At the center of this human swarm is not a queen, but a couple- Joan Connolly and David Adee and their daughter Corinna, long-time residents of the River Road neighborhood who purchased the rare riverfront property two years ago, seeing it as an opportunity to make a community space. “Buying this property was in itself a community experience. My sister in Hilo, Hawaii and my mom were a big part of making this happen” said David, a local music teacher. Joan, a longtime landscape designer and contractor in the Eugene area, was a key player in the design and implementation of nearby Razor Park, a native Oak Savanna planting and dog park a little ways up the river. Both Joan and David feel there is an element of fate in the selection of this property, having been both keepers of community and the river along with their neighbors on River Road, and feel they have been holding the land in wait for the opportunities CoHousing affords.
Following the architect’s introductory presentation on Saturday, was a site walk with all interested parties Sunday morning. Thirty-plus people arrived from all corners of the riverside meadow at the early hour of eight am, to sip coffee and enjoy bagels as Chuck pointed out landscape features and answered questions from the group. A sign-up sheet for the next phase of the project, the ‘Getting it Built’ workshop slated for Dec. 3rd and 4th, by the end of the day had 17 names. The group’s ultimate goal is 30, and is still welcoming participants. The workshop centers on affordability, development and build-out costs.
An inspired buzz was generated from the weekend which lingered, along with the group, until mid-day. One woman excitedly said, “You know, I like what Chuck said about how we are in denial about aging. I live alone, my house is paid for…but still- there’s something missing. I like how he describes the group-decision-making process, and I would really like to live closer to people.” Another piped up, “Its interesting how he describes modern development as looking backwards, to maximizing square footage and having a car be the forefront of the house as a garage, instead of looking forward to the future of more efficient houses and fewer cars.” A man I talked to wasn’t convinced yet. “I just bought my house, and put a bunch of money into it. I’m not sure how I could do this.” Interestingly though, he was there to see what was going on. Something about it drew him there to the southern end of the meadow, I could see the sparkle in his eyes.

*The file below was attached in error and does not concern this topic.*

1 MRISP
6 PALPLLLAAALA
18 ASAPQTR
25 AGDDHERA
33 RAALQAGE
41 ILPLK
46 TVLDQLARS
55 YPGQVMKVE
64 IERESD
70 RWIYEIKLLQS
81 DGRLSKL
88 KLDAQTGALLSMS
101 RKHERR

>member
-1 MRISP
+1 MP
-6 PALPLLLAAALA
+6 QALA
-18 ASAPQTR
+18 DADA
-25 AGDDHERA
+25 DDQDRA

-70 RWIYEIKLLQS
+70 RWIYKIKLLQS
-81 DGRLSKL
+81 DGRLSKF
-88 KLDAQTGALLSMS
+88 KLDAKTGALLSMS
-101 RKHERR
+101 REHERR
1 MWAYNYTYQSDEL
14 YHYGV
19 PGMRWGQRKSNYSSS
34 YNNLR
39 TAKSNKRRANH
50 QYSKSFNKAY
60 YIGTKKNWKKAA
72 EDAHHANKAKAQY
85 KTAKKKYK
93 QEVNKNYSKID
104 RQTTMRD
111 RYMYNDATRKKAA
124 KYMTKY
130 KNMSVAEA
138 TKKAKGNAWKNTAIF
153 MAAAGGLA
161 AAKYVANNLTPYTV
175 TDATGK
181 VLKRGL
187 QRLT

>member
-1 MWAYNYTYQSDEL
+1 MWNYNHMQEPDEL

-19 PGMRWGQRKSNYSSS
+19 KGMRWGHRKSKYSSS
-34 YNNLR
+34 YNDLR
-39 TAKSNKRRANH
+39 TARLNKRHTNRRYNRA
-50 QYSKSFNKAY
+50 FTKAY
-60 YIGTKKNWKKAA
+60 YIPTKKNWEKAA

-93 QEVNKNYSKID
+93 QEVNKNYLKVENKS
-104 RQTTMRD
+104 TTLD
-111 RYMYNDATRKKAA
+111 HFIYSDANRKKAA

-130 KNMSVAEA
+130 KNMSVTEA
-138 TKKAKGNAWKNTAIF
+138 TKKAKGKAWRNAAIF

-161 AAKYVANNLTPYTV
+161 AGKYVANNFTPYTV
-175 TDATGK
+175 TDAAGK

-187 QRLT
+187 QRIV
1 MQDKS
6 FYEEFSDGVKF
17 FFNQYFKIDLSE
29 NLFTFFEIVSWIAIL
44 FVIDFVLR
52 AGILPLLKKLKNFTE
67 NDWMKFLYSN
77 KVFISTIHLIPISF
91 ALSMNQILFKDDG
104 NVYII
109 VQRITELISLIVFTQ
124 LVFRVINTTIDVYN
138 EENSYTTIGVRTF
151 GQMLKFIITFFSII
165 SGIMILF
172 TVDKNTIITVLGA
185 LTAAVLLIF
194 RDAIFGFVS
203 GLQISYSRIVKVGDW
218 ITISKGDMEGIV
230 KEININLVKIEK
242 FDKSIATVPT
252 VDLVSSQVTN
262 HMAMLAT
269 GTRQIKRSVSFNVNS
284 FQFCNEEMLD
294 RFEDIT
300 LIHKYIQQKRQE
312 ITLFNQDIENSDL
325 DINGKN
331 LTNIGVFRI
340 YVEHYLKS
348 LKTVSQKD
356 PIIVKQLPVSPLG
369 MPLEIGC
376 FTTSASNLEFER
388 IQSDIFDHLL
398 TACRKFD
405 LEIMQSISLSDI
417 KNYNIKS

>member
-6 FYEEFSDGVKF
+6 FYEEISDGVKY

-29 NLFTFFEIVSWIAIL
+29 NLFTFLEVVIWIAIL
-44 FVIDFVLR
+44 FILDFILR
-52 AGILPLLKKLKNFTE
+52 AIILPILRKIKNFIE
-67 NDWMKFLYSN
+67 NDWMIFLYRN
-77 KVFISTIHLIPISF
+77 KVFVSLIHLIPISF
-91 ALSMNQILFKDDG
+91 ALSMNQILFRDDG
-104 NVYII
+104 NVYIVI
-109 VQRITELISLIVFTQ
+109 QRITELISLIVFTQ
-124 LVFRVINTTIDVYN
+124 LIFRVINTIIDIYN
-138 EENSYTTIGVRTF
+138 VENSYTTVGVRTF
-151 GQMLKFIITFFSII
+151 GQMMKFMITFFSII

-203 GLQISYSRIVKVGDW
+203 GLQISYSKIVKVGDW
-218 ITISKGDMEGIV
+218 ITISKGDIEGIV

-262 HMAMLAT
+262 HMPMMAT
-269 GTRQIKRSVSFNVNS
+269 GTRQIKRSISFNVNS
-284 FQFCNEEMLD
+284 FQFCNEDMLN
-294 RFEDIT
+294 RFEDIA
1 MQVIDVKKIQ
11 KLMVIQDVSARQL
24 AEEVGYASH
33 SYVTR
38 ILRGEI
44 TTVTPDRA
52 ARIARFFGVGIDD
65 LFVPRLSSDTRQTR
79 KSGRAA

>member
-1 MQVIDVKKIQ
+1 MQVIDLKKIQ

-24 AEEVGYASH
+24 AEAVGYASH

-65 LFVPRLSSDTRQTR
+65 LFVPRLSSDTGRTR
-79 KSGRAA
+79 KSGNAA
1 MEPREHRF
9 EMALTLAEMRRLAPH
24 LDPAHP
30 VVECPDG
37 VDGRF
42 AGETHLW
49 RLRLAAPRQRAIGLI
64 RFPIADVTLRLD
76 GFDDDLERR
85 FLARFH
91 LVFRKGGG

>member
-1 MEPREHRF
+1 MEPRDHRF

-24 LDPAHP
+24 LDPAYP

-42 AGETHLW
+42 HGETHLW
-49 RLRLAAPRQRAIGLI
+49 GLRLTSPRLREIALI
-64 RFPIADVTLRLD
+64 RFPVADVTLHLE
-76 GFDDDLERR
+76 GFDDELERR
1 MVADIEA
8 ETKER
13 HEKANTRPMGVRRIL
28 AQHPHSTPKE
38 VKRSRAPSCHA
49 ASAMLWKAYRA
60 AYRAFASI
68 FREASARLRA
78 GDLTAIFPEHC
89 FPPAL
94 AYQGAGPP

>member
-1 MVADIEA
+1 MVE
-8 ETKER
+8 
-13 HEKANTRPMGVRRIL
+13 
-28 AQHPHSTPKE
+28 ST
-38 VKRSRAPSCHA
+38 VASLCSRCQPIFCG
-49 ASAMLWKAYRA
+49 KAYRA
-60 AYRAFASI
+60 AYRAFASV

CoHousing is magic; inspirational. Based on real needs and invitational. Democratic and relational. In short, CoHousing is for the bees. Blessings on the Oakleigh Meadow CoHousing group whoever you may bee; may you make the perfect home.
Two Honeybee, Health and Healing Events in Hood River
Vanishing of the Bees Documentary Screening and the Molly Bee Good Project
Interested in Honeybees, Health and Healing?
Join us for two nights of bee health and your health at the Columbia Gorge Acupuncture Clinic in Hood River, May 21st and 24th!
Vanishing of the Bees Documentary Sat. May 21st, 7pm
The honeybees are in danger; they are literally disappearing from their hives. This phenomena is called colony collapse disorder (CCD) and has struck commercial beekeepers, who pollinate 1/3 of our food crops. Follow Dave Mendez and Dave Hackenburg, two commercial beekeepers devastated by CCD who travel across the country and Europe to discover why. This film is both heart-rending and heart warming and will strike a cord with young and old. vanishingbees.com
The Molly Bee Good Project Tues. May 24th, 7pm
Motorcycle Molly Romero of the ‘Molly Bee Good Project’ mollybeegood.blogspot.com rolls into town on the last stop of her western states tour to give a presentation on the honeybees’ contribution to human health. She’ll talk about the health benefits of venom, wax, honey, pollen, propolis and royal jelly. If you’re an experienced beekeeper or don’t know anything about bees at all, this program is for you! Molly is sponsored by the American Apitherapy Society, of which she is a board member. apitherapy.org
Vanishing of the Bees Documentary Screening Sat. May 21st, 7 pm
Molly Bee Good Presentation, Tues. May 24th, 7pm
Where: Columbia Gorge Acupuncture Clinic
208 4th St Hood River
Next to the British Pub
Suggested Donation: $6-10
Sponsored by Columbia Gorge Acupuncture Clinic and Melissabees
On the evening of April 1, beginning at 6:30 pm, at the White Salmon library, a variety of speakers will give 20-minute presentations about Honey bees and other native pollinators.It will begin with an introductory slide show given by Melissa Elliott of Melissa Bees, landscape designer, contractor and beekeeper.